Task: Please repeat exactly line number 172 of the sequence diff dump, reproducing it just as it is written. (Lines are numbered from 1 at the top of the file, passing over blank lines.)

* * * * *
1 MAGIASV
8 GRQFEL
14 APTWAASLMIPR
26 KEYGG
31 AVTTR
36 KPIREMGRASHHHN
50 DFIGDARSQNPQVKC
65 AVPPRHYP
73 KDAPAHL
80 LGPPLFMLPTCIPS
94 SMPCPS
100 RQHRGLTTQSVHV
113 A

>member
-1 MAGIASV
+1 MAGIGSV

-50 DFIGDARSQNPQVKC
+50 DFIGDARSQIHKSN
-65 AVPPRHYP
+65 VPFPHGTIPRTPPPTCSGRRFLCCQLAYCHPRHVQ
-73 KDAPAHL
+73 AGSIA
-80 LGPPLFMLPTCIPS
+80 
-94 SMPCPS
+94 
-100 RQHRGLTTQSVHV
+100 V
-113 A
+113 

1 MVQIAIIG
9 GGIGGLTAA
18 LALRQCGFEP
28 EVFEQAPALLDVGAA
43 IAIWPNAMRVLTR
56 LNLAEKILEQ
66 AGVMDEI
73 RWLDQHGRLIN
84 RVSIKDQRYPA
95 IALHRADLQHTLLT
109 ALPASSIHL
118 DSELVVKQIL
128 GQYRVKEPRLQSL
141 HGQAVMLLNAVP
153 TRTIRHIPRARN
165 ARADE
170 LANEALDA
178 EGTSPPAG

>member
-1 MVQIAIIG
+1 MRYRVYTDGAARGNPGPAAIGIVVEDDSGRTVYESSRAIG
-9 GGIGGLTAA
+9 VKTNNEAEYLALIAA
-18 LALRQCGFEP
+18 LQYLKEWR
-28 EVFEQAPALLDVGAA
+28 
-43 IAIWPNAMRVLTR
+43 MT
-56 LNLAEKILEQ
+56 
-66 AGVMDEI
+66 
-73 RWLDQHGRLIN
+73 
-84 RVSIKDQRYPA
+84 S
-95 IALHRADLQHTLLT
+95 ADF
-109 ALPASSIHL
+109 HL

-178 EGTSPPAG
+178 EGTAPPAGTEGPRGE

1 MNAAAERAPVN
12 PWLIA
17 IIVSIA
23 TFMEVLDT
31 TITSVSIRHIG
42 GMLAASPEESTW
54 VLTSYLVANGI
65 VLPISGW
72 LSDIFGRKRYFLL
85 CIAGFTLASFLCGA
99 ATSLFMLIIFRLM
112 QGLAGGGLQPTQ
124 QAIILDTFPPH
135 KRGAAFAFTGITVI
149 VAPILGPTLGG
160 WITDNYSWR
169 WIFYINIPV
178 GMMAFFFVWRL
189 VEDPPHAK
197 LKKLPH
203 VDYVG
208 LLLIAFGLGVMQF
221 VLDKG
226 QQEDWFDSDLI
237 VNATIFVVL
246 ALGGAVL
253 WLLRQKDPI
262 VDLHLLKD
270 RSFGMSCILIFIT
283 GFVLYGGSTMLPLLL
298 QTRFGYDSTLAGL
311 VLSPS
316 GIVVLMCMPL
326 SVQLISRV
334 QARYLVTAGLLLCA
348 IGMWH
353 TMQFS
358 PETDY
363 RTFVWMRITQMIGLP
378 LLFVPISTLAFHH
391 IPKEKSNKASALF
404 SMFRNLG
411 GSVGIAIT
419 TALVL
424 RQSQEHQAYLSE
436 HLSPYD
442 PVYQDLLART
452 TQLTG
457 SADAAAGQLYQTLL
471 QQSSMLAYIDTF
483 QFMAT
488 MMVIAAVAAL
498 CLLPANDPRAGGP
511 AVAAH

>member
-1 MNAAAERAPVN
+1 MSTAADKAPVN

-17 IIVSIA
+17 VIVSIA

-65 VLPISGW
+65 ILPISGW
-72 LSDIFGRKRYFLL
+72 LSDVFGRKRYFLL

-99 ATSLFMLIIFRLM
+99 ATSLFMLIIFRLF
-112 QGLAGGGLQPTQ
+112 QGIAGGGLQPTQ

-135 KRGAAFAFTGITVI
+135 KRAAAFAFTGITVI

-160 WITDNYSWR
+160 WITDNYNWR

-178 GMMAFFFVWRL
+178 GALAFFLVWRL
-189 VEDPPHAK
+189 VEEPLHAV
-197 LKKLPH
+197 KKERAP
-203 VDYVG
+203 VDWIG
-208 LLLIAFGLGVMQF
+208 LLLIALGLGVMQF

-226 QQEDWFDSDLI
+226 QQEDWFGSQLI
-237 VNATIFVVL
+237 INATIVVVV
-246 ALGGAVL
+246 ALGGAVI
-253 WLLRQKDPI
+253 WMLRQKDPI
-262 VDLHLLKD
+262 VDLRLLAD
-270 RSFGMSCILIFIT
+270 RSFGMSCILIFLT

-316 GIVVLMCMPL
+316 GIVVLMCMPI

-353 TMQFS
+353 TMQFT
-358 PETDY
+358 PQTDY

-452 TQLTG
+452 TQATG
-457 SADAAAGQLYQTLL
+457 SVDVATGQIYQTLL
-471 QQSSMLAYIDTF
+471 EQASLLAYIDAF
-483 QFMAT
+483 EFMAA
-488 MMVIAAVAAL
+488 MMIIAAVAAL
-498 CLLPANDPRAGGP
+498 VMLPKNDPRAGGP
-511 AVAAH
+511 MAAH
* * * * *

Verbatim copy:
+358 PQTDY